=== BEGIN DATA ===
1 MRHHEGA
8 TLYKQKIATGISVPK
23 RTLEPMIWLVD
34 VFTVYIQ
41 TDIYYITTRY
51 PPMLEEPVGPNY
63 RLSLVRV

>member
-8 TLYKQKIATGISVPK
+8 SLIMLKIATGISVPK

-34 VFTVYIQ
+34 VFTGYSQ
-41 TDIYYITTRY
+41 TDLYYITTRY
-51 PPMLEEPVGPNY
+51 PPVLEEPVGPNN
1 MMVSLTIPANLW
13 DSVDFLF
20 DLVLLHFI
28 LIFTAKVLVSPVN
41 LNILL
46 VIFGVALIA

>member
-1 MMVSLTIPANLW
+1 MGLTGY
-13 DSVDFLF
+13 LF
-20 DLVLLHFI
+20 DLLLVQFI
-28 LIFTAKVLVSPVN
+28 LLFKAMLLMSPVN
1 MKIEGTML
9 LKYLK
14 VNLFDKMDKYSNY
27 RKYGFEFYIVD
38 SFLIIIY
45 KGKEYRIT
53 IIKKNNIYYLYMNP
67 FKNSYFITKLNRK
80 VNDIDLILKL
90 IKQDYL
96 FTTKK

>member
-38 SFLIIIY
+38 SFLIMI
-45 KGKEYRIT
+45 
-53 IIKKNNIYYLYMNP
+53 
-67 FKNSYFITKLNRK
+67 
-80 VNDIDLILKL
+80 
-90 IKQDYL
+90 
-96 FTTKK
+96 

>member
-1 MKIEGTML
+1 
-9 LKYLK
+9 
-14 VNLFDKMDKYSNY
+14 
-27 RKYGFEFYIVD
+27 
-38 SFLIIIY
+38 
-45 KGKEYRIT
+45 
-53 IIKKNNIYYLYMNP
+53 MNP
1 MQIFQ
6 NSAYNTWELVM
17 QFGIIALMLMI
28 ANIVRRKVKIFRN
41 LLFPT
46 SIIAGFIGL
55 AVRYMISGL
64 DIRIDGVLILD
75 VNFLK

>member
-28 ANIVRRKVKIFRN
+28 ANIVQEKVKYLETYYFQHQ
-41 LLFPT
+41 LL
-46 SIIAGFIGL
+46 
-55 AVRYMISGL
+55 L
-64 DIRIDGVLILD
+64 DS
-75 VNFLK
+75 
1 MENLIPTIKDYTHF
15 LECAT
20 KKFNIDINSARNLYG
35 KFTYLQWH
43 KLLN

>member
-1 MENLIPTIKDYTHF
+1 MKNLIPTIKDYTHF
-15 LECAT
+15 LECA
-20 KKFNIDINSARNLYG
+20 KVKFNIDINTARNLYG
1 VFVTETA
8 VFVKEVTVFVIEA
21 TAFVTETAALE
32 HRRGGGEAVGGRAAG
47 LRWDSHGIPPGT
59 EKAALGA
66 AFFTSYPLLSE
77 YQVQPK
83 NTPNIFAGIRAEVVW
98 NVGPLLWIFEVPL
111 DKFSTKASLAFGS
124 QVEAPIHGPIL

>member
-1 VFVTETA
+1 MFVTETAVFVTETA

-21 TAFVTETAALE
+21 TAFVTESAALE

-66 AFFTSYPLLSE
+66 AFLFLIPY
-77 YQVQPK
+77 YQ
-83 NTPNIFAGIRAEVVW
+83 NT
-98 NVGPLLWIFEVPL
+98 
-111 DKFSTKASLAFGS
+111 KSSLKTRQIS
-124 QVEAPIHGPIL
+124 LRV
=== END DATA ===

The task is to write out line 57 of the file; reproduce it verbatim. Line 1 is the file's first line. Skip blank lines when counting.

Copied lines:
+96 